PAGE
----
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‘Blaze and Burn’

Glass art exhibition to feature
work by BSU, Anderson students

Ball State professor Cole
to lecture at Hanover College

By Lela Jane Bradshaw
Contributing Writer

(September 2012) – Brent Cole was an undergraduate art student in Cleveland when he first became drawn to the power of glass. He explains that he “enjoyed the material and especially the camaraderie that is necessary when working with hot glass.”

Brent Cole

Brent Cole

Today, Cole, 43, serves as the director of Ball State University’s Marilyn K. Glick Center for Glass and is busy helping to introduce students to ways of using glass in their own work.
Cole came to Ball State three years ago when the Glick Center for Glass was being developed. Ball State is now able to offer the only graduate glass program in Indiana. Cole explains that while at most schools the glass program is an outgrowth of ceramics and equipment is housed in spaces that have been adapted to glass, the Glick Center’s state of the art building is particularly important because it was built specifically as an academic glass arts facility.
Cole finds that teaching allows him to keep a fresh approach to his own work. Having spent years using glass in his own art, he explains that it is “easy to get self-imposed limitations.” By working with artists coming to glass for the first time, it encourages him to “look at the medium with new eyes.”
Now by taking part in demonstrations and exhibitions during the Madison Chautauqua Festival of Art on Sept. 29-30, Cole will have the opportunity to share his enthusiasm and knowledge with a new audience.
“Blaze and Burn,” an exhibition of glass art by 25 students and faculty of Anderson and Ball State universities, opened Sept. 5 and runs through Oct. 5 at the Hanover College’s Grenier Art Gallery. A guest lecture by Cole is scheduled from 5:30 p.m. Friday, Sept. 28, with a reception beginning at 5 p.m. Several artists with work in the show will be on hand to discuss their art.
The exhibition is presented by the Grenier Art Gallery and the Madison Chautauqua as part of their celebration of the 50th Anniversary of American Studio Glass, which will also include demonstrations of hot glass work throughout the weekend at the Lanier-Madison Visitors Center, 601 W. First St.
In 1962 ceramicist Harvey Littleton presented two groundbreaking workshops on glass blowing at the Toledo (Ohio) Museum. These seminars sought to encourage studio artists to explore the potential of glass. Glass research scientist Dominick Labino worked with Littleton to develop a small, affordable furnace where glass could be melted and worked took production out of large dedicated factories and into into small private studios where artists could experiment. While glass had been used to create functional products such as bowls and windows for centuries, this new furnace helped move glass from an industrial product to an artistic medium.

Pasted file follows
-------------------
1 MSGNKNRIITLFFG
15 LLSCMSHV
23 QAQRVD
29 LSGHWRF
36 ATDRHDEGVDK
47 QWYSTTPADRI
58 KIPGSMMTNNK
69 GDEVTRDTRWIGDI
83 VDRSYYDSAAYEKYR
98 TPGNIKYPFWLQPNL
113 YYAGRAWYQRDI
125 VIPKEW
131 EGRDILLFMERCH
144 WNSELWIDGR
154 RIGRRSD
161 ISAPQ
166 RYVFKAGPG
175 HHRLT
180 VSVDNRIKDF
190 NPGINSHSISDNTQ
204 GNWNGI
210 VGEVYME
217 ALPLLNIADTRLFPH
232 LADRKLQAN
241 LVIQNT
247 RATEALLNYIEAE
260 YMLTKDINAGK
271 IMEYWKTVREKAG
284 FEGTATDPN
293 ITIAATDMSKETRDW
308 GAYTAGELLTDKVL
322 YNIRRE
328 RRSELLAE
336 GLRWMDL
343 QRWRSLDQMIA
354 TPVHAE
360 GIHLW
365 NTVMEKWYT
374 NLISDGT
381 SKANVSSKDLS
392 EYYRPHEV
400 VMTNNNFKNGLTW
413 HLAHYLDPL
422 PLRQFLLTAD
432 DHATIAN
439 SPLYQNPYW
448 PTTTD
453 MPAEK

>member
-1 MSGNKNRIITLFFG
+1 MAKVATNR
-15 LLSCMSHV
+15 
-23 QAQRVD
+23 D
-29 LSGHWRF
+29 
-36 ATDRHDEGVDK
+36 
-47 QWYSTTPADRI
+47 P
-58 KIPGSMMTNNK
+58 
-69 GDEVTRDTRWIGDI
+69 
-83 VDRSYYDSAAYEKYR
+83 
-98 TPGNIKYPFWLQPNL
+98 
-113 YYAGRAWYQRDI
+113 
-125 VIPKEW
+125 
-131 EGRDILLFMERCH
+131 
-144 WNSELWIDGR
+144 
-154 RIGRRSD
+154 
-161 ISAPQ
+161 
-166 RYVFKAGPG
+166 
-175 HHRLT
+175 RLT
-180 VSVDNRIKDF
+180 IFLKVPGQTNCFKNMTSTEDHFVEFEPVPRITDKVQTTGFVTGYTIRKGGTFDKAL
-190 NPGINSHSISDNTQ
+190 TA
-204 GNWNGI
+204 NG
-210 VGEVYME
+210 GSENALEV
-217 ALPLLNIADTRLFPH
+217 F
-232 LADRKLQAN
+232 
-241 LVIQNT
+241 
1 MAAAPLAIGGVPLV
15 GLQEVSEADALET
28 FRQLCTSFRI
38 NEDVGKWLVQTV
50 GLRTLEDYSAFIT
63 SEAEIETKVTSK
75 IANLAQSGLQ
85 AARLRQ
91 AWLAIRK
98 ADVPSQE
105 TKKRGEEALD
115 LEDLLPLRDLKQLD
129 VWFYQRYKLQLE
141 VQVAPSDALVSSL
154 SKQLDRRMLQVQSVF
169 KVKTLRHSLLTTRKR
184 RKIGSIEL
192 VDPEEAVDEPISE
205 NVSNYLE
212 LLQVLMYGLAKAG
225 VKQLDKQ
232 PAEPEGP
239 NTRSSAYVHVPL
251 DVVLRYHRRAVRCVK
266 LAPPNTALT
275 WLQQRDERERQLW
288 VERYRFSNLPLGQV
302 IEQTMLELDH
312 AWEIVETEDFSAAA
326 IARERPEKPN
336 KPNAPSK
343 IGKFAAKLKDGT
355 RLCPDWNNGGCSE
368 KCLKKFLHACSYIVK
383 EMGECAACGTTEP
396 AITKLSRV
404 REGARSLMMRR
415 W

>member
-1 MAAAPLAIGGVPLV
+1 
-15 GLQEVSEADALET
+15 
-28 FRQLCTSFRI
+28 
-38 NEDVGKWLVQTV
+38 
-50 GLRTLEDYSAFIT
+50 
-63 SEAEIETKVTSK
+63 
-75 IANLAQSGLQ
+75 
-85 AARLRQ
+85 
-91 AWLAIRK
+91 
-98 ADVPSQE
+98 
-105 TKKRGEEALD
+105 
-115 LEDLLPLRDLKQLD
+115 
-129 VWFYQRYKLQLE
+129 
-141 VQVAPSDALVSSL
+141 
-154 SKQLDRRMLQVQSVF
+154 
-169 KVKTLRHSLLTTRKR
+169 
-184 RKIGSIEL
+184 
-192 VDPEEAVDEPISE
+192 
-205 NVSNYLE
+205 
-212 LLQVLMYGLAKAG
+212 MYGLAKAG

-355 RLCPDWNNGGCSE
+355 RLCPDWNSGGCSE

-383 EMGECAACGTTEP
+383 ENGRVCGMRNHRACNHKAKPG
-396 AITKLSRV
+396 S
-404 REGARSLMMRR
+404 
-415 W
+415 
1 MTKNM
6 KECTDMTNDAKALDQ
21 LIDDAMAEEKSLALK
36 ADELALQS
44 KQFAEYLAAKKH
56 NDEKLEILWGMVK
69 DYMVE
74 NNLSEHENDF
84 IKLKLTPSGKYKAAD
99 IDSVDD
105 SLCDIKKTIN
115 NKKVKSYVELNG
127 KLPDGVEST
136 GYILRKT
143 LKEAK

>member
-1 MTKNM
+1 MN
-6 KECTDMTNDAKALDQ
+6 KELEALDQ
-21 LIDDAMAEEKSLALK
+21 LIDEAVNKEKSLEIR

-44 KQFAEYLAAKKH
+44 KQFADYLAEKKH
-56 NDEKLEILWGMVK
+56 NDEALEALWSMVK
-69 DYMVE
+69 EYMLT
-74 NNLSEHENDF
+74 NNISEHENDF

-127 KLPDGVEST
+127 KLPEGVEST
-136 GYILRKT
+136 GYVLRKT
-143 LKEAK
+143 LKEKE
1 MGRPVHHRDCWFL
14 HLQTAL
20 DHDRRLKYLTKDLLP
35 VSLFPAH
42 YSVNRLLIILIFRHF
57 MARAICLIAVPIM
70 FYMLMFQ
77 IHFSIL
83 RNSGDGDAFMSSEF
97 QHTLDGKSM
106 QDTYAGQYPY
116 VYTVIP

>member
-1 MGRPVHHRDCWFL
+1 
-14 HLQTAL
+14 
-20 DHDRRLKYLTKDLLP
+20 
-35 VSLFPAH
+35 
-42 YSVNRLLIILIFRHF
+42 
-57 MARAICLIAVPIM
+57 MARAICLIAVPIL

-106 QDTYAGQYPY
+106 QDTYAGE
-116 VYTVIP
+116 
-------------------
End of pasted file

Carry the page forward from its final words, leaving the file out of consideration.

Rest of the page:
Cole believes that the passing of time has led practitioners to view themselves as “artists who use glass” rather than “glass artists.” His own work tends to be mixed media installations that incorporate blown, cast or fused glass according to the needs of the particular piece. Many pieces on display as part of “Blaze and Burn” highlight this flexibility on the part of the artists as they use glass in conjunction with media, particularly “found objects” such as logs, suitcases and spoons.
Hanover College’s Leticia Bajuyo describes the gathering as “a very special show” and says she is pleased to be bringing together the work of faculty, undergraduate and graduate students for the first show focusing on glass art during her 11 years as the director of the college’s art gallery. She is eager to show her own art students the types of work that is being done in glass as the medium continues to expand in importance throughout Indiana.
Cole said he is excited about the opportunity to demonstrate at the Chautauqua – not only to introduce the public to glass working but also to introduce his students to working in a new environment outside of their familiar studio.
The mobile unit will be a new furnace for the students to explore and will also give them the chance to talk with observers and answer their questions about the process.
“I think a lot of people don’t realize how difficult the material is to manipulate,” Cole says.
Bajuyo jokes that the hot glass demonstration during the Chautauqua is sure to appeal to “pyromaniacs” due to the fiery furnace involved. But she reflects more seriously on the almost instinctive allure that fire tends to hold.
“As humans, we’re drawn to it,” she says and notes that most people have enjoyed time around cheerful campfires or calming candles. Bajuyo believes that viewers will respond to the paradox of using fire as part of the artistic process saying, “Something that can be so destructive can be a creative tool when used in this manner, when controlled.”

• For more information, visit: http://art.hanover.edu/ or www.bsu.edu/art/glass.

 

 
 
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